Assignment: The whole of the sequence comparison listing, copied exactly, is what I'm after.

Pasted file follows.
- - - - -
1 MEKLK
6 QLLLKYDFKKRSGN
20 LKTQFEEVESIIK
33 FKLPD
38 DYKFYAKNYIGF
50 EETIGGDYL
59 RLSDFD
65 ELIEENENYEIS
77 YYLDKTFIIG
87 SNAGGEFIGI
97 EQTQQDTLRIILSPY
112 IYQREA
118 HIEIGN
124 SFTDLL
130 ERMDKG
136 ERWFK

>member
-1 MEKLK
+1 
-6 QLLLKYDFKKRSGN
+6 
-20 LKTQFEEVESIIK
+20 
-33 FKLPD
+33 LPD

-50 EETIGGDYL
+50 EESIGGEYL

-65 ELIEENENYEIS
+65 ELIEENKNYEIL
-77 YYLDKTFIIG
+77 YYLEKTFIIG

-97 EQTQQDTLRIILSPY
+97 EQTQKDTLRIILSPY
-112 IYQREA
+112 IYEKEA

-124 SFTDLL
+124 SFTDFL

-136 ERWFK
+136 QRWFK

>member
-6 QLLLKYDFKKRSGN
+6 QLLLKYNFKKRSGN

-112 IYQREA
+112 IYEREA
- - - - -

1 MEKLK
6 QLLLKYDFKKRSGN
20 LKTQFEEVESIIK
33 FKLPD
38 DYKFYAKNYIGF
50 EETIGGDYL
59 RLSDFD
65 ELIEENENYEIS
77 YYLDKTFIIG
87 SNAGGEFIGI
97 EQTQQDTLRIILSPY
112 IYQREA
118 HIEIGN
124 SFTDLL
130 ERMDKG
136 ERWFK

>member
-1 MEKLK
+1 
-6 QLLLKYDFKKRSGN
+6 
-20 LKTQFEEVESIIK
+20 
-33 FKLPD
+33 LPD

-50 EETIGGDYL
+50 EESIGGEYL

-65 ELIEENENYEIS
+65 ELIEENKNYEIL
-77 YYLDKTFIIG
+77 YYLEKTFIIG

-97 EQTQQDTLRIILSPY
+97 EQTQKDTLRIILSPY
-112 IYQREA
+112 IYEKEA

-124 SFTDLL
+124 SFTDFL

-136 ERWFK
+136 QRWFK

>member
-6 QLLLKYDFKKRSGN
+6 QLLLKYNFKKRSGN

-112 IYQREA
+112 IYEREA